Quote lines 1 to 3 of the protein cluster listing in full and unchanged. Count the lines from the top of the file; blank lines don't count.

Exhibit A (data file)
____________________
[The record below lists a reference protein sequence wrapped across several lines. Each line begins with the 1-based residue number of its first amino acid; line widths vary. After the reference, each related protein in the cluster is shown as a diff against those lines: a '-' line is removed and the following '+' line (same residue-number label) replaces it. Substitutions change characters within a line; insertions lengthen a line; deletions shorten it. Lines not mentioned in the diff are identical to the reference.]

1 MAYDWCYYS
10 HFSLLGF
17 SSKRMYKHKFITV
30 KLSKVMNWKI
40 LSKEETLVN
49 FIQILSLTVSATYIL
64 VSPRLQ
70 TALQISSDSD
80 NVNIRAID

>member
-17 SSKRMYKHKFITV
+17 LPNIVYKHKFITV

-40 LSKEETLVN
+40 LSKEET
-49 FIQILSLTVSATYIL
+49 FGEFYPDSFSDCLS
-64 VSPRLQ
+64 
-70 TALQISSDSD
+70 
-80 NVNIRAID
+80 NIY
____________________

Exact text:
[The record below lists a reference protein sequence wrapped across several lines. Each line begins with the 1-based residue number of its first amino acid; line widths vary. After the reference, each related protein in the cluster is shown as a diff against those lines: a '-' line is removed and the following '+' line (same residue-number label) replaces it. Substitutions change characters within a line; insertions lengthen a line; deletions shorten it. Lines not mentioned in the diff are identical to the reference.]

1 MAYDWCYYS
10 HFSLLGF